Laudemann, K.; Moos, L.; Lollert, A.; Wagner, D.; Staatz, G. [University Medical Center of the Johannes Gutenberg University, Mainz (Germany). Section of Pediatric Radiology; Mengel, K.E.; Reinke, J.; Brixius-Huth, M. [University Medical Center of the Johannes Gutenberg University, Mainz (Germany). Clinic for Metabolic Diseases; Dueber, C. [University Medical Center of the Johannes Gutenberg University, Mainz (Germany). Dept. of Diagnostic and Interventional Radiology

    2015-12-15

    To evaluate whole-body magnetic resonance imaging (WB-MRI) for the assessment of bone marrow infiltration in patients with confirmed Gaucher disease type 1 under long-term enzyme replacement therapy (ERT). This retrospective data analysis included 38 patients in two subgroups. Group A: 10 females, 9 males, 15-29 years, mean age 22 years and Group B: 11 females, 8 males, 29-77 years, mean age 49 years, all treated with alglucerase or imiglucerase for at least 12.5 years. Whole-body MRI was carried out in all patients using a standard MRI protocol. Two radiologists assessed all MR images retrospectively with the use of three different MRI score systems: The bone marrow burden (BMB) score, the Duesseldorf-Gaucher score (DGS) and the vertebra disc ratio (VDR). As a clinical component, severity score index type 1 (GD-DS3) was determined. In both groups the MR scores showed low to moderate pathologic levels but no statistically significant difference was found between both groups. The median scores in group A/group B were 7.00/9.00 for the BMB score (p=0.07), 4.00/3.00 for the DGS score (p=0.062) and 1.54/1.62 for the VDR score (p=0.267). The GD-DS3 score was statistically significantly different between both groups (1.6/3.9, p=0.000) and osseous Gaucher disease complications were only found in group B. Bone marrow involvement and typical clinical manifestations are reduced to a minimum, when ERT starts immediately after the confirmed diagnosis of Gaucher disease type 1. The applied MR scores are useful markers to control bone marrow infiltration under enzyme replacement therapy in older patients. Pathologic MR scores in young patients may reflect postponed fat conversion of the juvenile bone marrow. This issue has to be examined in further studies.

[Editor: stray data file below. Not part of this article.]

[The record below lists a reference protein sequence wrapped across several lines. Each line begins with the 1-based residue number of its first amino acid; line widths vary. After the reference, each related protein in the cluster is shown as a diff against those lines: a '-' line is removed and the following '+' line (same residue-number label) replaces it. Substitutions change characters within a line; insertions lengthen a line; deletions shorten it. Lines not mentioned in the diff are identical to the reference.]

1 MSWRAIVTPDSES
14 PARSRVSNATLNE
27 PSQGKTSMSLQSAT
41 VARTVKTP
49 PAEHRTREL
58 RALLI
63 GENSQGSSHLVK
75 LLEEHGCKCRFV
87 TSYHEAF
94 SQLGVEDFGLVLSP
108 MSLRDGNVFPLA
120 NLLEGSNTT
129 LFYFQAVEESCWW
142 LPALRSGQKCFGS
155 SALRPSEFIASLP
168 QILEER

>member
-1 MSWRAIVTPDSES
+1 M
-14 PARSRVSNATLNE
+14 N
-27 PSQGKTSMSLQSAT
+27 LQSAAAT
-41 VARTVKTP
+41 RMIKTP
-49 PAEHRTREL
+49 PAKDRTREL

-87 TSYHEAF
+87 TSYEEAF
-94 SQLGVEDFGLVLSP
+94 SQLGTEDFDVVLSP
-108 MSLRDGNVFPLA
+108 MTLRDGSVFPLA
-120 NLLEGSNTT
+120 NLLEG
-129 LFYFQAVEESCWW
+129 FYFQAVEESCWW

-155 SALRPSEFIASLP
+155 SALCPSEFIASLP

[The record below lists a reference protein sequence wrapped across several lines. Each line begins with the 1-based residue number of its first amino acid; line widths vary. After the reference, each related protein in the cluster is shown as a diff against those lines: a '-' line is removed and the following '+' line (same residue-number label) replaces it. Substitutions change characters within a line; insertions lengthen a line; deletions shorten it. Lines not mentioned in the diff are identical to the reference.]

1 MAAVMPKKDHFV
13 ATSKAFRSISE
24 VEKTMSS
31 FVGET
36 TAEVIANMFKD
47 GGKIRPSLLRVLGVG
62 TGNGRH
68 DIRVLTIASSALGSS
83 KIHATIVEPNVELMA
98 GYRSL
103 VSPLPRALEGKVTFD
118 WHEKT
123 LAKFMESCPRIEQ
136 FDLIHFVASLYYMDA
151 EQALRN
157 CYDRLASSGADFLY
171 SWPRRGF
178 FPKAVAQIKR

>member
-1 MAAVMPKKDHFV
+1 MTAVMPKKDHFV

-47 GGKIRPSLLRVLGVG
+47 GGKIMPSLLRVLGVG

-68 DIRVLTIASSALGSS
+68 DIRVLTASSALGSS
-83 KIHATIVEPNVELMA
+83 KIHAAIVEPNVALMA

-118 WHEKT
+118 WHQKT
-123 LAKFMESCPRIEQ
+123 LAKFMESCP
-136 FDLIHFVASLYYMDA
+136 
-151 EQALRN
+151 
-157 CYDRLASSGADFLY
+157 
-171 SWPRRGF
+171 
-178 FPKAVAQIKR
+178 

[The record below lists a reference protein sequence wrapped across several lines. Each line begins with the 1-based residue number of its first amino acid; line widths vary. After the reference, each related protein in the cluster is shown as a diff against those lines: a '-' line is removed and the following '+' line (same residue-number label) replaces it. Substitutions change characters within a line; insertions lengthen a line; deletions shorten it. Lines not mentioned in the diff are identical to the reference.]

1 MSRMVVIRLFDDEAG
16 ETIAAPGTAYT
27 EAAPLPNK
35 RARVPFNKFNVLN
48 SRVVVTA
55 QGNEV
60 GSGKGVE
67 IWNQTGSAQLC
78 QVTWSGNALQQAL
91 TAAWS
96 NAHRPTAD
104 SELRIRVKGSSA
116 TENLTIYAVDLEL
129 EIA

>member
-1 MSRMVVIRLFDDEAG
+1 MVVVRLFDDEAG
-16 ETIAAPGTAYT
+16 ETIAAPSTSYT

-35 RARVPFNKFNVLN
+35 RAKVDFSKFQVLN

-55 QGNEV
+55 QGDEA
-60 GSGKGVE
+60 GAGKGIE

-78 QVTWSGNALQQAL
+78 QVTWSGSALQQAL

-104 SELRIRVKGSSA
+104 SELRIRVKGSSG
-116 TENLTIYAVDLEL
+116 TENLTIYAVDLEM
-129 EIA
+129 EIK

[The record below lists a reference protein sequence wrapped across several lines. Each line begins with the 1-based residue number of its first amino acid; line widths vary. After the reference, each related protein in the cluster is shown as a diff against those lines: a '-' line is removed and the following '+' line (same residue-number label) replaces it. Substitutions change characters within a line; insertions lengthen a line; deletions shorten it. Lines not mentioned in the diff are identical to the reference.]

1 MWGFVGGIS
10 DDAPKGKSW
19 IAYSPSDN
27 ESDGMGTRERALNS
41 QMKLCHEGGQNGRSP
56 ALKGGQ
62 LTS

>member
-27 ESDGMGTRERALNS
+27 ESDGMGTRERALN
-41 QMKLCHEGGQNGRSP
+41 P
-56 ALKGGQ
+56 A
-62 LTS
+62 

6. Skeletal blood flow in Paget's disease of bone and its response to calcitonin therapy.

    Science.gov (United States)

    Wootton, R; Reeve, J; Spellacy, E; Tellez-Yudilevich, M

    1978-01-01

    1. Blood flow to the skeleton was measured by the 18F clearance method of Wooton, Reeve & Veall (1976) in 24 patients with untreated Paget's disease. In every patient but one, resting skeletal blood flow was increased. There was a significant positive correlation between skeletal blood flow and serum alkaline phosphatase and between skeletal blood flow and urinary total hydroxyproline excretion. 2. Fourteen patients were re-studied after they had received short-term (7 days or less) or long-term (7 weeks or more) calcitonin. Skeletal blood flow, alkaline phosphatase and urinary hydroxy-proline excretion fell towards normal in every case. There was some evidence from the short-term studies that calcitonin produced a more rapid fall in skeletal blood flow than in alkaline phosphatase. 3. Glomerular filtration rate appeared to increase transiently in response to calcitonin.

  7. Hydatid disease of scapula and upper third of humerus treated by en bloc excision and fibular bone grafting

    Directory of Open Access Journals (Sweden)

    Chari P

    2007-01-01